NEW YORK — A former close personal aide to Joaquin “El Chapo” Guzman testified Tuesday that the drug kingpin once paid a $100 million bribe to former Mexican President Enrique Peña Nieto.
The stunning testimony came from Alex Cifuentes, a Colombian trafficker who once served as Guzman’s secretary and close personal aide.
After three days on the stand in the Brooklyn federal courtroom, the bombshell revelation was only brought up in court by defense attorney Jeffrey Lichtman, not prosecutors.
Representatives for Peña Nieto have not responded to a CNN request for comment.
Cifuentes had been testifying about two years spent living with Guzman in the mountains of Sinaloa as the fugitive kingpin eluded the army.
While previous testimony implicated lower-level Mexican politicians as well as police and military officials in the vast corruption network that facilitated Guzman’s cartel’s trafficking, Tuesday’s accounts struck at the highest levels of Mexican political life.
There is a chance jurors may get to hear from Guzman himself during the trial — Lichtman revealed in court that Guzman is being listed as a potential defense witness. But that doesn’t mean his attorneys are required to call on him to testify. The move gives prosecutors a chance to prepare in the event that he chooses to do so.
Details of the alleged bribe
Under cross examination by defense lawyer Lichtman, who referred to transcripts of de-briefings Cifuentes had with US authorities, Cifuentes alleged that a $100 million bribe was paid to Peña Nieto, who was president from 2012 to 2018.
During opening statements in November, Lichtman claimed that Peña Nieto and former presidents of Mexico “received hundreds of millions of dollars in bribes from his organization.”
A spokesman for Peña Nieto at the time denied the accusation in a statement posted on Twitter.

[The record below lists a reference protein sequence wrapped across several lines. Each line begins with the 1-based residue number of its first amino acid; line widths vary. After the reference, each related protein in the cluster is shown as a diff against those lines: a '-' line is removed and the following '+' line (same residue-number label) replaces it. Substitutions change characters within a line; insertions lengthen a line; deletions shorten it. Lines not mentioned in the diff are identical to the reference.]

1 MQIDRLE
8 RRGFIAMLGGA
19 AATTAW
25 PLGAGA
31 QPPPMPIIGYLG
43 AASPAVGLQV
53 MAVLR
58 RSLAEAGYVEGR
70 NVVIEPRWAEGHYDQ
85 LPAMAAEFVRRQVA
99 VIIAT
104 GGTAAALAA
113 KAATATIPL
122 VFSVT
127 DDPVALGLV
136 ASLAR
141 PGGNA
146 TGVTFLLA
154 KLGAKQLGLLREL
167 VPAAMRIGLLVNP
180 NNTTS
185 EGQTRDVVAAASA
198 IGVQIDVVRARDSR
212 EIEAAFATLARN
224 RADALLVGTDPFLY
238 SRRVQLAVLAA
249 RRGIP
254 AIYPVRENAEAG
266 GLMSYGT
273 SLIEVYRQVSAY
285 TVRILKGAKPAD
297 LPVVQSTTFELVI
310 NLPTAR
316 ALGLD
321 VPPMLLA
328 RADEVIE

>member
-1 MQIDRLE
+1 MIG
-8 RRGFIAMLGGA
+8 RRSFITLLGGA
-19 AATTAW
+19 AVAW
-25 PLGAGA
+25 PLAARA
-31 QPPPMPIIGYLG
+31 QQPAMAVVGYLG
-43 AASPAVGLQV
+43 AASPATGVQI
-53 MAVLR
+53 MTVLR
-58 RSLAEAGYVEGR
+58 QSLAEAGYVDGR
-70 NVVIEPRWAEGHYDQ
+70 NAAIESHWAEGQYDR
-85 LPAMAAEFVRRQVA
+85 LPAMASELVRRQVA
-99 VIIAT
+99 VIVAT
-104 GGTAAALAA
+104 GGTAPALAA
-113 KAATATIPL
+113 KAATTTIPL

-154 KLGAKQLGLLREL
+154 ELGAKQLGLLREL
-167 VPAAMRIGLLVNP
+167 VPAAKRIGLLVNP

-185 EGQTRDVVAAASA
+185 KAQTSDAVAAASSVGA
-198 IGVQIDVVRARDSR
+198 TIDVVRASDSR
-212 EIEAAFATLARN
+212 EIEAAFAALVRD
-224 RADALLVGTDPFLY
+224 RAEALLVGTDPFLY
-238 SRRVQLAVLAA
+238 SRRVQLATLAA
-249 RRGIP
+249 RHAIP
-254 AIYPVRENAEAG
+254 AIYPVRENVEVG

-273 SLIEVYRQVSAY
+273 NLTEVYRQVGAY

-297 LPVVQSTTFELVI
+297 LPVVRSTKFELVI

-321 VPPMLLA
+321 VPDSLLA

“The government of Enrique Peña Nieto persecuted, captured, and extradited the criminal Joaquin Guzman Loera,” the statement said. “The accusations made by his lawyer are completely false and defamatory.”
On Tuesday, Lichtman asked Cifuentes about statements he made to US officials in November 2017, when he claimed the former president allegedly contacted Guzman to say he “didn’t need to stay in hiding” if he paid the money.
Cifuentes told authorities the money was given to Peña Nieto in October 2012, when he was president-elect.
“Yes, that very thing is what Joaquin told me,” Cifuentes responded, adding that a bribe would ensure the kingpin could “continue working.”
Cifuentes said in three separate meetings with US authorities, in 2016 and 2017, that $100 million was paid to Peña Nieto. In a September 2018 meeting, his story changed. He told prosecutors he had been confused about the exact amount of payment.
On Tuesday, he testified that he was “confused” about the exact amount of the bribe.
In one debriefing with the US, Lichtman said Cifuentes told US authorities that a woman who worked for political strategist JJ Rendon sent the witness pictures of suitcases filled with cash inside Rendon’s personal plane. Rendon was running Peña Nieto’s campaign at the time.
Cifuentes said he believed the photos of cash-filled suitcases were taken in Mexico City.
Rendon denied Cifuentes’ allegations in an interview with CNN Español on Tuesday, and said he is willing to be investigated for them.
Lichtman also asked Cifuentes about another claim he made to US authorities in 2016: that former President Felipe Calderón received a bribe from a rival drug trafficking family.
In November, Calderón denied that he ever received any payments. “The claims made by Joaquin ‘El Chapo’ Guzman’s lawyer are absolutely false. Neither he nor the Sinaloa cartel nor anyone else made any payments to me,” he wrote on Twitter.
In court Tuesday, Cifuentes said he did not recall this incident.
Cifuentes, who described himself as Guzman’s “right-hand man, his left-hand man,” had testified earlier Tuesday that Guzman had attempted a $10 million bribe to another high ranking Mexican official but was turned down because the official disliked Guzman.
Cifuentes took the stand against his former boss on Thursday, sharing details on Guzman’s trafficking operations and how the head of the Sinaloa cartel evaded authorities in a series of remote mountain hideaways in his home state.
Cifuentes was arrested in Mexico in 2013 and later extradited to the United States, where he pleaded guilty to drug trafficking charges and entered a cooperation agreement with the US government.
Guzman, 61, has pleaded not guilty. If convicted of international drug trafficking, conspiring to murder rivals, gun charges and money laundering, he faces a sentence of life in prison.
In 2017, Guzman was extradited aboard a flight from Juarez, Mexico, to New York.